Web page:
Struggling Australian carrier Qantas has announced a major global alliance with Emirates that will see its hub for European flights shift to Dubai from Singapore in a bid to stem losses.
The 10-year partnership was announced on Thursday and is part of Qantas's drive to turn around its fortunes after posting its first annual loss last month since privatisation in 1995.
The move, described as a "momentous day" in global aviation, was welcomed by the market with Qantas shares jumping nearly five per cent by early afternoon.
Subject to regulatory approval, the deal goes beyond codesharing to include coordinated pricing, sales and scheduling and a benefit-sharing model, although neither airline will take equity in the other.
It also means an end to Qantas's partnership with British Airways on the so-called kangaroo route to London, which has spanned nearly two decades.
"This agreement represents a step-change for the aviation industry," Alan Joyce, Qantas chief, said.
"It is far bigger than a codeshare or even a joint services agreement. This is the biggest arrangement Qantas has ever entered into with another airline.
"There will be considerable benefits for the broader economy as we collaborate with industry to drive more inbound trade and tourism," he added.
Under the deal, Qantas will fly daily A380 services from both Sydney and Melbourne to London via Dubai, meaning that between the two airlines there will be 98 weekly services between Australia and the Emirates hub.
It will see Qantas become the only other airline operating to Terminal 3 and the new purpose-built A380 concourse at Dubai International Airport.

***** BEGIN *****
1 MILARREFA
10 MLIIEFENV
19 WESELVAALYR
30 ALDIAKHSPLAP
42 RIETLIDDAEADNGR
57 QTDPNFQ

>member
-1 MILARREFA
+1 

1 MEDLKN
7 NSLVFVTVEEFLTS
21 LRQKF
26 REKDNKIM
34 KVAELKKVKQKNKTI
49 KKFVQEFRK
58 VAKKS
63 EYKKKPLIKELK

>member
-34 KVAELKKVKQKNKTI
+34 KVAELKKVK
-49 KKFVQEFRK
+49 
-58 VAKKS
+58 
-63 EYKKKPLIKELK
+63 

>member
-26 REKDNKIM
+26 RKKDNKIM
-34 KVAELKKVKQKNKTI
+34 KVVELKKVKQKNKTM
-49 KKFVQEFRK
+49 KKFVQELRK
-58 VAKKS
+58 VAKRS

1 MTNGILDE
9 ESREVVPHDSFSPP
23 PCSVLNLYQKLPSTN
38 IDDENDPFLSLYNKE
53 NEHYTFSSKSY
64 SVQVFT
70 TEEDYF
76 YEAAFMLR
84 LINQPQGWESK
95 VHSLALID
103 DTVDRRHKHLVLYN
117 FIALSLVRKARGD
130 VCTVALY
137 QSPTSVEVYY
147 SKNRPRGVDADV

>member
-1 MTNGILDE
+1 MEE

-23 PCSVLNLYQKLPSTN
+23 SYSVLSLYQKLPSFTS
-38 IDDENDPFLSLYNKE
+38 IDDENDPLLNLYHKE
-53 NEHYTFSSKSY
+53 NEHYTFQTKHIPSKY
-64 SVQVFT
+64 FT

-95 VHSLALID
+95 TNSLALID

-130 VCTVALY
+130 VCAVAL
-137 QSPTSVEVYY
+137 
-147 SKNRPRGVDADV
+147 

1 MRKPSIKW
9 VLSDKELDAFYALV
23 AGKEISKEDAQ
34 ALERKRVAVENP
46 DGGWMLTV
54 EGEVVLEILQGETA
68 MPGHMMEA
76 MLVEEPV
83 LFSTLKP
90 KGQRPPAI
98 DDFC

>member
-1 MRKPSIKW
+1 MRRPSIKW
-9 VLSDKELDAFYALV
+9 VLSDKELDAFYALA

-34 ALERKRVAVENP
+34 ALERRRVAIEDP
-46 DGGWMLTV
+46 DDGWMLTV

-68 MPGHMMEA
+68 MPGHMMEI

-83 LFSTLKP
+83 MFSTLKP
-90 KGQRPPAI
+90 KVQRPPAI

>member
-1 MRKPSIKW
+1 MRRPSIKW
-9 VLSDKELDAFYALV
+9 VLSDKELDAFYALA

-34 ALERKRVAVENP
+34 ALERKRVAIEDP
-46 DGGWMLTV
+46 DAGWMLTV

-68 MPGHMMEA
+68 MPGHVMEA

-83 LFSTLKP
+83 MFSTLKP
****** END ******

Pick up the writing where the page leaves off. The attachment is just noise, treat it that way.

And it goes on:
As a consequence, Qantas flights to Singapore and Hong Kong will terminate in those countries and be rescheduled to enable more same-day connections across Asia.
For Emirates customers, the alliance will open up Qantas' Australian domestic network of more than 50 destinations and nearly 5,000 flights per week.
"This is a momentous day in international aviation and it's exciting to be part of," Tim Clark, Emirates chief, said.
"The time was right to develop a long-term partnership with Qantas, the iconic Australian airline.
"By establishing this partnership we are providing our passengers with additional connectivity in Australia and the region, the ability to utilise reciprocal frequent flyer benefits and access to premium lounges and travel experiences."
The arrangement, which requires approval from Australian regulators, is expected to start in April 2013 and is seen as pivotal to the future of Qantas.
The Australian carrier makes good money on its domestic routes but has been dragged down by its loss-making international operations.
Last month, it announced a net loss of $248m, a half-billion-dollar reverse from a net profit in the previous 12 months.
It also cancelled orders for 35 Boeing jets as high fuel costs and industrial action hammers its bottom line.
Joyce said the tie-up would help repair its international operations, which have been facing intense competition.
"A key objective is to make Qantas international strong and viable, and bring it back to profitability," he said.
"This partnership will help us do that, while building on our strengths in Qantas domestic, Qantas Frequent Flyer and (low-cost carrier) Jetstar."